Following some entertainment by singer Róisín McManus, the final event of the day, painstakingly organised by Mr. John Kennedy, was hurridly convened as cyclists assembled at the bike hire shop in Carlingford to complete the 'triathalon' of the day's events with a cycle to the border. Today's border is almost non-existant and as you cross from South to North you will be lucky to see any sign that there is political disunity in Ireland. This is in large part due to the membership of the European Union by both the Republic of Ireland and the United Kingdom.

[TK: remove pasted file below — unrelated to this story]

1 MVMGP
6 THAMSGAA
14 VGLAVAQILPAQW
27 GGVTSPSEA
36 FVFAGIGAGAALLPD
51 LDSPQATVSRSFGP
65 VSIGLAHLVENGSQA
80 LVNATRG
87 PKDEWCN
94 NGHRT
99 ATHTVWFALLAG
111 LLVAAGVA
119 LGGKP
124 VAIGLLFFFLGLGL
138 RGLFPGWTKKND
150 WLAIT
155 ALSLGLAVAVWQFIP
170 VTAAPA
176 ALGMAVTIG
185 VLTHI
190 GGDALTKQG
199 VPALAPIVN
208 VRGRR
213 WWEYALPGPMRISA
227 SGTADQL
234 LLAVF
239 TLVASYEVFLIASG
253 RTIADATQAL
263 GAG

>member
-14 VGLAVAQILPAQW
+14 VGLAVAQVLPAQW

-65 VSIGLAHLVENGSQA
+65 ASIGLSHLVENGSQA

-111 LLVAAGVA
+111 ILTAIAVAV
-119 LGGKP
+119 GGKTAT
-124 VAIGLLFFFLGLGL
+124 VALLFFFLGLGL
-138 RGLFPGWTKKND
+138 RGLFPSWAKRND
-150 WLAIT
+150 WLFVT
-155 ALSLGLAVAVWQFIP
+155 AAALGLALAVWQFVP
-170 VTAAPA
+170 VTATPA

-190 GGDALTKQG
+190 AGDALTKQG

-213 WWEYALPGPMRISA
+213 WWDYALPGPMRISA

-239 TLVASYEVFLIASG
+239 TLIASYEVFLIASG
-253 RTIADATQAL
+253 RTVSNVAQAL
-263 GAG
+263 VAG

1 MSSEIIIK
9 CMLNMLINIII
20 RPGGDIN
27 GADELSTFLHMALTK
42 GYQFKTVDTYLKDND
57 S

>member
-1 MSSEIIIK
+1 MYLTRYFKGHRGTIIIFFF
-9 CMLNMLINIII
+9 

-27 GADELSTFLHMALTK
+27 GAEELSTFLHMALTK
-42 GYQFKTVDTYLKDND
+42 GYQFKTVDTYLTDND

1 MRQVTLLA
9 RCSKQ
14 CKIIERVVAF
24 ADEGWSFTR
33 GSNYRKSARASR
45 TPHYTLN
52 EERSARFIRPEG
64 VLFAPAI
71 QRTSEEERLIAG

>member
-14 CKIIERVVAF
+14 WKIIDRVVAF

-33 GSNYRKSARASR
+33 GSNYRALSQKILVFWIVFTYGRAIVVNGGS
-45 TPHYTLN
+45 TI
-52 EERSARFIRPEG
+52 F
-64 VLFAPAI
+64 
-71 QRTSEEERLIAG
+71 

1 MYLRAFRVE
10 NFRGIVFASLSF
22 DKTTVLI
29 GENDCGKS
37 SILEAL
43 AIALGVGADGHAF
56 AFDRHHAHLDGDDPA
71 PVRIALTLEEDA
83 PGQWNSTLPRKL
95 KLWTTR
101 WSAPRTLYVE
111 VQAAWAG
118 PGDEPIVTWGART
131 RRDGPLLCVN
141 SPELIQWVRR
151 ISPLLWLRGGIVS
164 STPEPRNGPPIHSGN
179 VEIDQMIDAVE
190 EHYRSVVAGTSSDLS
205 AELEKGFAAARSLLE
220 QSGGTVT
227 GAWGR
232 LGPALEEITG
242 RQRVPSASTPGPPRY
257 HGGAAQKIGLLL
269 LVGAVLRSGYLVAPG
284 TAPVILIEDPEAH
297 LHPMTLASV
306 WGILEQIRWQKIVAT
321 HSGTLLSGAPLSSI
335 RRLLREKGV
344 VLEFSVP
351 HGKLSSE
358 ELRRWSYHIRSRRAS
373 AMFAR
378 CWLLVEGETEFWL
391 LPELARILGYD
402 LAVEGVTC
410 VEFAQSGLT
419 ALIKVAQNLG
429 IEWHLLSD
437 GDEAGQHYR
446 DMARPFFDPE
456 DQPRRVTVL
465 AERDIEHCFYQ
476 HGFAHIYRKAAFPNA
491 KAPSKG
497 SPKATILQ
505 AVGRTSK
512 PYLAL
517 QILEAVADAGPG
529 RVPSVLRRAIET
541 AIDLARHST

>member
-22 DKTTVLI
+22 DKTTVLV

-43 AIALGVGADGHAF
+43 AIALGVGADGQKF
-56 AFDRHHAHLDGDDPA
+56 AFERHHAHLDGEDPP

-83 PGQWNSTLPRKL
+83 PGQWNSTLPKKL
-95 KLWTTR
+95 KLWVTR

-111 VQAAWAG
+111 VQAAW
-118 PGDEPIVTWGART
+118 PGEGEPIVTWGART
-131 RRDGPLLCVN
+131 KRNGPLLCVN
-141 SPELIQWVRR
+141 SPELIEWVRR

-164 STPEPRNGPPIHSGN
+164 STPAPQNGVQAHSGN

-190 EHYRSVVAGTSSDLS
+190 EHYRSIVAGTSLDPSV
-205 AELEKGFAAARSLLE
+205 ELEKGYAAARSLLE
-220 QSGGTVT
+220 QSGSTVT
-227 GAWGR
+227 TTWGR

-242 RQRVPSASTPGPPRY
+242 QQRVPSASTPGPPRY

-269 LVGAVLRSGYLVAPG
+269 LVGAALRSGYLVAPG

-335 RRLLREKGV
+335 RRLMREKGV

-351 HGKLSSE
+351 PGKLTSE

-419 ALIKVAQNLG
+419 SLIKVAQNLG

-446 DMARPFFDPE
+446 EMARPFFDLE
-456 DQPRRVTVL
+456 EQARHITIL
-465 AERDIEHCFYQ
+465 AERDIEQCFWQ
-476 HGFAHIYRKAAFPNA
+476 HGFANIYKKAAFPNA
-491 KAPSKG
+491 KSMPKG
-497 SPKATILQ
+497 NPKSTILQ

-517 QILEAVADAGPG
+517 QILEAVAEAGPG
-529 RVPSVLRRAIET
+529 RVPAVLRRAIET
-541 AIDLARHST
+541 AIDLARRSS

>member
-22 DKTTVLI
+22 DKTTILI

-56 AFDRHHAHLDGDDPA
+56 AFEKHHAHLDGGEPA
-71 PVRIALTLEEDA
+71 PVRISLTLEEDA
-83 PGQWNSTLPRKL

Whatever the outcome of Brexit, we in Ireland trust that we will not see the erection of a 'hard border' and that citizens, North and South whether they consider themselvers Irish or British or Northern Irish can move and communicate freely along these new roads of Peace. Borders may be necessary to define territory and regulate immigration and tariffs, but they can also serve as a reminder of disunity and conflict, something we hope we never have to witness again on this island. PHOTOS & VIDEOS courtesy of Róisín McManus & Melanie Kennedy